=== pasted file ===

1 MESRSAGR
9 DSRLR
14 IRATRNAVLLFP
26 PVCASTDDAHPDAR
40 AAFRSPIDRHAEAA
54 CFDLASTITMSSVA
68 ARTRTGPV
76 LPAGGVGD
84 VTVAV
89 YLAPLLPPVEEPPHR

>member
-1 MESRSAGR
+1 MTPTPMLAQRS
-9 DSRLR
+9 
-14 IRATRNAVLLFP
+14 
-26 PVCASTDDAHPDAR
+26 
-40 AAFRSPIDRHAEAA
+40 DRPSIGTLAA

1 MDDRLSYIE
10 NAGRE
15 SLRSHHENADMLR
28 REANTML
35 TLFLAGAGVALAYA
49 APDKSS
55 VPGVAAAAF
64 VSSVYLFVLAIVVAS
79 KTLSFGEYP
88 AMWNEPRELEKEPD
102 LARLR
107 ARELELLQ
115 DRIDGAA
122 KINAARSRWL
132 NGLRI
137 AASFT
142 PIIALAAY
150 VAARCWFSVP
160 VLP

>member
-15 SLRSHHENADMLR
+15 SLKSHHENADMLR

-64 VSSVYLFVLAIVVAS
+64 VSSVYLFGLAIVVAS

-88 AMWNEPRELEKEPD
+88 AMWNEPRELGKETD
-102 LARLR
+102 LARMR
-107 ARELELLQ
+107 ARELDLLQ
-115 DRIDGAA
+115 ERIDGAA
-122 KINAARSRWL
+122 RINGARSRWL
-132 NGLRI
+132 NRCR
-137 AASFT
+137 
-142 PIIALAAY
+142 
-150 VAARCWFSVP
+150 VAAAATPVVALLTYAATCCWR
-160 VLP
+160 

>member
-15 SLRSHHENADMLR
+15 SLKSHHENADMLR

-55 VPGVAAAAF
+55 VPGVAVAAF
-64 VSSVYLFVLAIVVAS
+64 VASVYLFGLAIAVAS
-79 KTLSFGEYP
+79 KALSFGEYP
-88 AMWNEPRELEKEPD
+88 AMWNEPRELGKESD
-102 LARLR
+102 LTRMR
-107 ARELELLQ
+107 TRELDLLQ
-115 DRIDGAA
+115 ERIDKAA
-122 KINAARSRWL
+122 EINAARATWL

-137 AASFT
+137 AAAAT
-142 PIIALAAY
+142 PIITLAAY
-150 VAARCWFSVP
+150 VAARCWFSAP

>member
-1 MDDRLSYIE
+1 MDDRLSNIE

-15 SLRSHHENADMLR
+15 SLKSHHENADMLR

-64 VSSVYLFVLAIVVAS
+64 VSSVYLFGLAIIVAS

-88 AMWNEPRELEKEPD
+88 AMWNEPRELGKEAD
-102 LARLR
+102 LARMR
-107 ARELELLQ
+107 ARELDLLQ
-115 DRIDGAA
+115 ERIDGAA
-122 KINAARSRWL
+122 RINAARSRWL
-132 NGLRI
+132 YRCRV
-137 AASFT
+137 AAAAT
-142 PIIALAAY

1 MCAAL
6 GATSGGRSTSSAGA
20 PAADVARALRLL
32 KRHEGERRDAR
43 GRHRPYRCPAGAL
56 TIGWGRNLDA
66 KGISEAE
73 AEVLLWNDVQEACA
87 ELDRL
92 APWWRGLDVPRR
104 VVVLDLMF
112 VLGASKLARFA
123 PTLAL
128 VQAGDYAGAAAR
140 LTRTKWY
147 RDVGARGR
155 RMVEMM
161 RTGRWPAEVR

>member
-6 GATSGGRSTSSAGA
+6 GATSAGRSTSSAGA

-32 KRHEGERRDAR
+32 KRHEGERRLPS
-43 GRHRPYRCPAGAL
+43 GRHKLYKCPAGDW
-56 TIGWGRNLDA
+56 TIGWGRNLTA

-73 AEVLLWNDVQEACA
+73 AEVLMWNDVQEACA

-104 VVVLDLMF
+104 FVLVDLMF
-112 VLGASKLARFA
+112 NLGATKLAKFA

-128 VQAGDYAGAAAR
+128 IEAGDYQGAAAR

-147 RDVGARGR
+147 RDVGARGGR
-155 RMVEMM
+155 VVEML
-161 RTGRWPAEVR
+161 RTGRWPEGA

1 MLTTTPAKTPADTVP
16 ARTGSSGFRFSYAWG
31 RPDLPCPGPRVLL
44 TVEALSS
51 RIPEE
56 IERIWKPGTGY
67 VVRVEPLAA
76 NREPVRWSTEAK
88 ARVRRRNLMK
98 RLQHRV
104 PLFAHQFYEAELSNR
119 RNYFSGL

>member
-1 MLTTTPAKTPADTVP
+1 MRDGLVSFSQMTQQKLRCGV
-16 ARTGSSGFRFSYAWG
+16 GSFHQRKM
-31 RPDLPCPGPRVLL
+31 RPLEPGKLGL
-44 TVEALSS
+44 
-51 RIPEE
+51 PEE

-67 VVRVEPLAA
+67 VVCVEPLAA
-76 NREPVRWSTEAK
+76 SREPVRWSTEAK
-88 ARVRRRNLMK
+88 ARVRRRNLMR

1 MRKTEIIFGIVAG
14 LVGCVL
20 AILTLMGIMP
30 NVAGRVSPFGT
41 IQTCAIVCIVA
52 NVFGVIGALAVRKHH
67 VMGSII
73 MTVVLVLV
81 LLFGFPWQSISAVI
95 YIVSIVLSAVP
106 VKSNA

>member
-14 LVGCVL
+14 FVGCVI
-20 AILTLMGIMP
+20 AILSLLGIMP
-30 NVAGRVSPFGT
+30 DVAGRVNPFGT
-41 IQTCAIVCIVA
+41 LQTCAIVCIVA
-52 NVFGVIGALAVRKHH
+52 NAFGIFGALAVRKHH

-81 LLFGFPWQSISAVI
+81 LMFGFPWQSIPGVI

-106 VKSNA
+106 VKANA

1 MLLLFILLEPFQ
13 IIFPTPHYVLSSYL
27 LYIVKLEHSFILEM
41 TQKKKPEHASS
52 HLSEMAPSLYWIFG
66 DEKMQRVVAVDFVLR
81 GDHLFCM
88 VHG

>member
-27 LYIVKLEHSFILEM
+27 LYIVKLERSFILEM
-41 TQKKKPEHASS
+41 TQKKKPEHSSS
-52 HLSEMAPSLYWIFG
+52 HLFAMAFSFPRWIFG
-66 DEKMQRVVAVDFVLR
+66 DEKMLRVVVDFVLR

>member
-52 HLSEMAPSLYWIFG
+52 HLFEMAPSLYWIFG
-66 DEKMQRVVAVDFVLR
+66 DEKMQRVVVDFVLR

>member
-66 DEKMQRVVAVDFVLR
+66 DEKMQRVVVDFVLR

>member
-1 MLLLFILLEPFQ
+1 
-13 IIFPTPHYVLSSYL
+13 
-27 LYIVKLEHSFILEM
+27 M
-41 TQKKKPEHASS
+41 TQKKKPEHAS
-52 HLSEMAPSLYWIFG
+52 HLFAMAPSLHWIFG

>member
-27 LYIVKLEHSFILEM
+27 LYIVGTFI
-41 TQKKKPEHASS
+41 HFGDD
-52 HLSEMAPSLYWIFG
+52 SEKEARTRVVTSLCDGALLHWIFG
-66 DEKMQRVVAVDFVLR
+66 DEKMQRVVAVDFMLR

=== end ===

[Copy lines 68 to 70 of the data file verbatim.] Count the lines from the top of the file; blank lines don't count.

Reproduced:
+15 SLKSHHENADMLR

-55 VPGVAAAAF
+55 VPGVAVAAF